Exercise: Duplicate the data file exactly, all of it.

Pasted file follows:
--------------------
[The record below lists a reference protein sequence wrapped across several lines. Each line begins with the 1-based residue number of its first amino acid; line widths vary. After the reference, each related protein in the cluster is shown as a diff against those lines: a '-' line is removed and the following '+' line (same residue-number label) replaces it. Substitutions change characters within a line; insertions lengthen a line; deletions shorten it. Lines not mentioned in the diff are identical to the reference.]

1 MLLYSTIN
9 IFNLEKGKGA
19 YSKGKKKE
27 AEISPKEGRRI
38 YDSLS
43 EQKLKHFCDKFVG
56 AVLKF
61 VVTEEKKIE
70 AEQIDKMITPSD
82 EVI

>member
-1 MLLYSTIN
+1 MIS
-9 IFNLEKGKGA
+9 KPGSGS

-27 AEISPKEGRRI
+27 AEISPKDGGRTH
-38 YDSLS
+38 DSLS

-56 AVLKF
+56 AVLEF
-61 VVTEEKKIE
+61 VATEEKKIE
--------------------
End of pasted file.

[The record below lists a reference protein sequence wrapped across several lines. Each line begins with the 1-based residue number of its first amino acid; line widths vary. After the reference, each related protein in the cluster is shown as a diff against those lines: a '-' line is removed and the following '+' line (same residue-number label) replaces it. Substitutions change characters within a line; insertions lengthen a line; deletions shorten it. Lines not mentioned in the diff are identical to the reference.]

1 MLLYSTIN
9 IFNLEKGKGA
19 YSKGKKKE
27 AEISPKEGRRI
38 YDSLS
43 EQKLKHFCDKFVG
56 AVLKF
61 VVTEEKKIE
70 AEQIDKMITPSD
82 EVI

>member
-1 MLLYSTIN
+1 MIS
-9 IFNLEKGKGA
+9 KPGSGS

-27 AEISPKEGRRI
+27 AEISPKDGGRTH
-38 YDSLS
+38 DSLS

-56 AVLKF
+56 AVLEF
-61 VVTEEKKIE
+61 VATEEKKIE